We understand you will be looking into ways to protect the Federal Lands, including:


1. Meeting with local Liberal MP's.


2. One possibility we discussed was for the Federal Government to submit a request to the BC Land Commission to include the farmland in the Provincial ALR.


3. Look into the example of the Richmond Garden City Lands protected within ALR.

https://www.richmond.ca/parks/parks/about/amenities/park.aspx?ID=124

4. Pursue options of the example of Rouge National Urban Park:

https://www.pc.gc.ca/en/pn-np/on/rouge

5. Another option that I hope is considered is for the Federal Government to protect these Federal Lands within the Government's commitment of conserving 30% of Canada's lands by 2030: https://www.canada.ca/en/services/environment/conservation/nature-legacy.html

In the face of population growth, urbanization, industrial development, and global climate change, Canada has established domestic and international biodiversity goals. These goals include conserving a quarter of Canada’s lands and a quarter of its oceans by 2025, and working toward conserving 30% by 2030.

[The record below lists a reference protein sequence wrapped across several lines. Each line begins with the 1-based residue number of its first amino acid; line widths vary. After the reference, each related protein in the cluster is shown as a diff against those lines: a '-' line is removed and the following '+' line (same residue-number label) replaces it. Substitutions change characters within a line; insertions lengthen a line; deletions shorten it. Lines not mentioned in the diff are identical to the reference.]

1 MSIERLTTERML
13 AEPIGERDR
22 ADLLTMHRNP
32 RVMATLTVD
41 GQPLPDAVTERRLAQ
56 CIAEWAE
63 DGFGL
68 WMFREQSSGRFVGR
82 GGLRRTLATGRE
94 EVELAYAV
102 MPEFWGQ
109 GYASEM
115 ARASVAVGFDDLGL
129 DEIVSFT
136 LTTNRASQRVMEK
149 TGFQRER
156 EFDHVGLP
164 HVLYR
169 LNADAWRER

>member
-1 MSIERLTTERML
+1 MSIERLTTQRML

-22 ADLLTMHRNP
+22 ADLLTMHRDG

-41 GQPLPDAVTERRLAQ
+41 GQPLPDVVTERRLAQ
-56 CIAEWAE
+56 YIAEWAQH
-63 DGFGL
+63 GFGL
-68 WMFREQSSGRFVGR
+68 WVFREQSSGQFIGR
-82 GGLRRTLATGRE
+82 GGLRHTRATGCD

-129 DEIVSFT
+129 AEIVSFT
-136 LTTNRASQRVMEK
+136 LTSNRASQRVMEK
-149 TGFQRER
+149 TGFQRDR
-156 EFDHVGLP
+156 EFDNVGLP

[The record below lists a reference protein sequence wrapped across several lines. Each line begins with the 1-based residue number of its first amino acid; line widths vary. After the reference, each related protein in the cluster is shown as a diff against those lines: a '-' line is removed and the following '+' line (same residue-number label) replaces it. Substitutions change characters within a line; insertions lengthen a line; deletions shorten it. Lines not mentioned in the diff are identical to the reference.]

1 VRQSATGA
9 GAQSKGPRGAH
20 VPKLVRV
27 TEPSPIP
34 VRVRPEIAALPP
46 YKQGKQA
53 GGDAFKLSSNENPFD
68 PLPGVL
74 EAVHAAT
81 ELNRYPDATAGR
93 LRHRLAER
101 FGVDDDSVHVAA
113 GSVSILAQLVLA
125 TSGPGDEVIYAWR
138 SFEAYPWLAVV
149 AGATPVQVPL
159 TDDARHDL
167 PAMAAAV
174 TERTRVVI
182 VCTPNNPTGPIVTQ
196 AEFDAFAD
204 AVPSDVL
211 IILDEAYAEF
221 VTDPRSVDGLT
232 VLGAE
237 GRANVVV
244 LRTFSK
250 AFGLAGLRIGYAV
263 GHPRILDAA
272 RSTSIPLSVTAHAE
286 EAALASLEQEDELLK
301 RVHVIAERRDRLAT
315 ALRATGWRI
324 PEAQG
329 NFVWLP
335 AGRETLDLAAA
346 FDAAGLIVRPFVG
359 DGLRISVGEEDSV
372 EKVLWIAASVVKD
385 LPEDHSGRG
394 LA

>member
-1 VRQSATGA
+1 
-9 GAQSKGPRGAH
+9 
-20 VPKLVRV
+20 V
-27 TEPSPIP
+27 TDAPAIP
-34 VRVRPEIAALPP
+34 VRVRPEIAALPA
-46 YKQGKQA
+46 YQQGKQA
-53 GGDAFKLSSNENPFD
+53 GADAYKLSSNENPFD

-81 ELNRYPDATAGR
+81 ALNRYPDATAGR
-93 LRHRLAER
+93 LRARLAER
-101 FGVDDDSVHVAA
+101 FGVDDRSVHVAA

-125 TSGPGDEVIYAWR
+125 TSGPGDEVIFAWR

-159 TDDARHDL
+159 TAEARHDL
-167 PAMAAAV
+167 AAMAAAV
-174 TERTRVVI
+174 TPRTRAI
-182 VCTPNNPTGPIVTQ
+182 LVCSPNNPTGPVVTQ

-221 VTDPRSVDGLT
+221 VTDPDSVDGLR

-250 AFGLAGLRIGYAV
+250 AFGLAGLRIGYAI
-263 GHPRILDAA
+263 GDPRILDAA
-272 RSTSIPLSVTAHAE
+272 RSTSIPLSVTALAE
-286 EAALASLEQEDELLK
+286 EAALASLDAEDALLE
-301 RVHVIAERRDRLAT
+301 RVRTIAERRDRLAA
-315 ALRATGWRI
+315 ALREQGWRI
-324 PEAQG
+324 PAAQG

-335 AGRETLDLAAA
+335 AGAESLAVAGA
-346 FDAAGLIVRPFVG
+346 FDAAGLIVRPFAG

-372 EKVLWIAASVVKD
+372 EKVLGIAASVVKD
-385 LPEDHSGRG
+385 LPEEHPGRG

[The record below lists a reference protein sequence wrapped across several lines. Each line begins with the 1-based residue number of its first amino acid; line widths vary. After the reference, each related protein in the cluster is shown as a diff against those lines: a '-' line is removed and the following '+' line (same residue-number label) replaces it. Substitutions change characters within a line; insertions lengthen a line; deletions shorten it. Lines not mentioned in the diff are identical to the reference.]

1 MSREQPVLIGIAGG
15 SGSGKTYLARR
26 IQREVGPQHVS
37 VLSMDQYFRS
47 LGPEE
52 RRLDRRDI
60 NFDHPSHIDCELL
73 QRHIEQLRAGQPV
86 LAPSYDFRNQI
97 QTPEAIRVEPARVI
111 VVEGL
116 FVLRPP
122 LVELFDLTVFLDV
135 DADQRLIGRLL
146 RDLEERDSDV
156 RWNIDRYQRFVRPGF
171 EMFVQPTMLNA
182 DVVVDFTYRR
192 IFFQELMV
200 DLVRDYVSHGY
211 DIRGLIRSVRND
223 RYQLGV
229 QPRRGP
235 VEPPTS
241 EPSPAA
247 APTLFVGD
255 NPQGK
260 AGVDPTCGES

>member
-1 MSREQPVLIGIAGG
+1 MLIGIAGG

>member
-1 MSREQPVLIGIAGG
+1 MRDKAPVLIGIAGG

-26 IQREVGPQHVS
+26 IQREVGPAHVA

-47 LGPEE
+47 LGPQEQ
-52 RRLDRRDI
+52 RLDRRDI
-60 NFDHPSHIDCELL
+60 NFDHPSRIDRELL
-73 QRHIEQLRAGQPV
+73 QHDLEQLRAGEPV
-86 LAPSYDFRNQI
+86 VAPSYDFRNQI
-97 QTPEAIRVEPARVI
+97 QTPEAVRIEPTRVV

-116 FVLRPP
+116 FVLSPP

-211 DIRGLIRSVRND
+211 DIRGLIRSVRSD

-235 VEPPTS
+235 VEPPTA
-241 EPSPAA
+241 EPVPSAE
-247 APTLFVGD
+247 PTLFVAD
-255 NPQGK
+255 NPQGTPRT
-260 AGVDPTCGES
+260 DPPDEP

I hope we can all work together to support the City of Surrey's Biodiversity Conservation Strategy to protect this land and the green corridors linked to Langley's green corridors:

https://www.surrey.ca/vision-goals/biodiversity-conservation-strategy

I wish you well, and hope we may work together to protect these precious lands."


On February 2, 2022, a meeting took place at the Federal Property.


The meeting was attended by:

  • Linda Annis, Councillor, City of Surrey

  • Mike Bose, Heppell Farms

  • Ron Heppell, Heppell Farms,

  • Wes Heppell, Heppell Farms,

  • Tristin Bouwman, Heppell Farms,

  • Nigel Bell, Langley Resident,

  • Rod Hull, Langley Resident.

The focus was to acquaint Linda Annis with the issues and the future of these Federal Lands as part of the Campbell Heights North Industrial plans.

On November 16, 2021, a meeting was held at Heppell Farms